His first season was in Newquay before he was sent to Hull with the Salisbury Arts Theatre. “If you did well in Hull you were allowed to go to Salisbury afterwards,” he says. However, he doesn’t have warm memories of his time in Hull. “I was there all through the winter and it wasn’t very jolly. I’ve been back since and it’s a totally different place, but at the time it felt very much like you were at the end of the railway line.”
He made his London stage debut in 1959 and went on to spend three years with the Royal Shakespeare Company in the 1960s. For West, being part of the RSC was a tremendous honour. “TV wasn’t enormous like it is today and to be a member of the RSC was the pinnacle of any young actor’s achievements.”
He was there when Sir Peter Hall was at the helm. “He made this wonderful decision that the RSC would have two theatres, one in London and one in Stratford. You couldn’t do challenging work without making some reference to modern society but on the other hand you couldn’t do modern work without mastering difficult texts and this worked like a dream.”
During his career he’s played many of the biggest stage roles including King Lear, (three times), Macbeth and Willy Loman in Death of a Salesman. He’s also appeared in films such as The Day of the Jackal (1973), Cry Freedom (1987) and Endgame (2009), while his TV credits include A Very Peculiar Practice and Brass.
He is regarded as a consummate craftsman and enjoys the different challenges that working in theatre and TV throw up. “I think it’s essential to do a bit of all of them but if I had to go for one I’d plump for the theatre. Mechanical media have their pleasures but with the theatre you’re telling one story to a specific audience that is there in front of you.”
It’s perhaps strange then to find out that he’s joined the cast of EastEnders. West plays Stan Carter, a former Billingsgate fishmonger and father of Mick, played by Danny Dyer, who is landlord of the Queen Vic. “He doesn’t behave very well and he’s not universally loved by his family,” he says of his new character.
West is known for his great Shakespearian roles and some people might question whether working on a TV soap does justice to his acting talents. But he disagrees. “You have to inhabit a character, it doesn’t matter what their history is, you still have to get inside them and get them right.”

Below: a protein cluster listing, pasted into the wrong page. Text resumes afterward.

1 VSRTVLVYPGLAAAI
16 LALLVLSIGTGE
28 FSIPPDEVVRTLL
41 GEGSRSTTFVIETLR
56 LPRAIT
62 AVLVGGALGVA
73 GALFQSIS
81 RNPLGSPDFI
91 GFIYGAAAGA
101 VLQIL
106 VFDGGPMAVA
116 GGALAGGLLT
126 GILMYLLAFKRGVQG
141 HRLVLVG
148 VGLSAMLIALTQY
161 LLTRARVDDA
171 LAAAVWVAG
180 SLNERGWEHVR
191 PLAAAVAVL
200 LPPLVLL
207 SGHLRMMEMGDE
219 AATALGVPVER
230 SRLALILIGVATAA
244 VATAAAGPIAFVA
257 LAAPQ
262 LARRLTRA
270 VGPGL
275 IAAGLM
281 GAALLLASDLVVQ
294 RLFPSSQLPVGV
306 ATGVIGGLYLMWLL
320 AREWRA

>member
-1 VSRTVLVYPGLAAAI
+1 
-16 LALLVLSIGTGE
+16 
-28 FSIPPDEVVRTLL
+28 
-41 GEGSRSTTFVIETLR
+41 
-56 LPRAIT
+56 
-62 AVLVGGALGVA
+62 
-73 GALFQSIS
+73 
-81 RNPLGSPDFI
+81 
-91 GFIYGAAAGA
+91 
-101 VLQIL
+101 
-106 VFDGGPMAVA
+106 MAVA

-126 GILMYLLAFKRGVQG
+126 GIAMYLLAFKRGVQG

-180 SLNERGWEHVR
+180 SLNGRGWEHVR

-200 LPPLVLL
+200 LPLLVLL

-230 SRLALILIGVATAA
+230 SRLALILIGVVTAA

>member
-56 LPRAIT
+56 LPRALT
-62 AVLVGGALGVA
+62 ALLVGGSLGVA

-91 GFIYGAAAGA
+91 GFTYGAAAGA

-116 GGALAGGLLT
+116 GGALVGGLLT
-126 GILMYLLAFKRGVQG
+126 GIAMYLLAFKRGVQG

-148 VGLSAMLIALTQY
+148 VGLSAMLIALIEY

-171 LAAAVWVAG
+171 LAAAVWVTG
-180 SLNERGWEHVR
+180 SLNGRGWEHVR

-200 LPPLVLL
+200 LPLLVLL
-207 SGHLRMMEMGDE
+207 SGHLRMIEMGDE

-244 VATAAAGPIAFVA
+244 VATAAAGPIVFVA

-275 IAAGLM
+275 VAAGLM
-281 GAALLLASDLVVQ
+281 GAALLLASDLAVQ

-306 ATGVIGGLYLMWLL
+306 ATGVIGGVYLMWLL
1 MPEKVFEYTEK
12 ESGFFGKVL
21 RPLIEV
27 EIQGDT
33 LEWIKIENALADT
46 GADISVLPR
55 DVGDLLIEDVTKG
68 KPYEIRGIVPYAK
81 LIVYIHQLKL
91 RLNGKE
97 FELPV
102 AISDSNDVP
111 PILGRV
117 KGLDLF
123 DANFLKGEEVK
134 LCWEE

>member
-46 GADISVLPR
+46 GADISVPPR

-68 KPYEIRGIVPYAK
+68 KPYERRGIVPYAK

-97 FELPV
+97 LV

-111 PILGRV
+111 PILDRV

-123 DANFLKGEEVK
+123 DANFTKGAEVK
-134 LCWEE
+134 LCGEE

He’s been impressed by the quality of the writing and says that just because he’s well known doesn’t mean people will automatically enjoy watching him in EastEnders.
“They’re good stories and they have been nicely written. Hopefully people will like the character but then again they might not and they might start putting things through my letterbox.”
Being in the TV soap will certainly bring him to the attention of a new audience, although it comes at a time of personal anguish for him and his family. Following the recent travel documentary series Great Canal Journeys it was revealed that his wife Prunella Scales was suffering from “a sort of mild Alzheimer’s”.
It’s obviously come as a devastating blow but West feels compelled to speak out about it.
“We’ve had a lot of letters of support and gratitude for talking about it,” he says. “There are a lot of people out there who have this problem and they just sit on it.
“But I don’t think it’s fair to family and friends to pretend it’s not happening when it evidently is. There are people who are much worse than poor Pru so we’ll just keep on going.”
Many people would have called time on their careers in the circumstances, but West isn’t one of them.
“We’re all just cab drivers waiting around for our next fare, “he says. “Plus, somebody’s got to play the old buffers and I’m not ready to stop.” “Nor am I,” his wife chips in defiantly.
Timothy West is appearing in The Pity of War accompanied by pianist, Martin Roscoe and violinist Matthew Trusler, who will perform the sonatas of Elgar, Janácek and Debussy written during the Great War, on July 13. The event is part of the Raworths Harrogate Literature Festival, which takes place between July 10 and 13 at the St George Hotel, Harrogate. For more information: www.harrogateinternationalfestivals.com/crime or call 01423 562 303.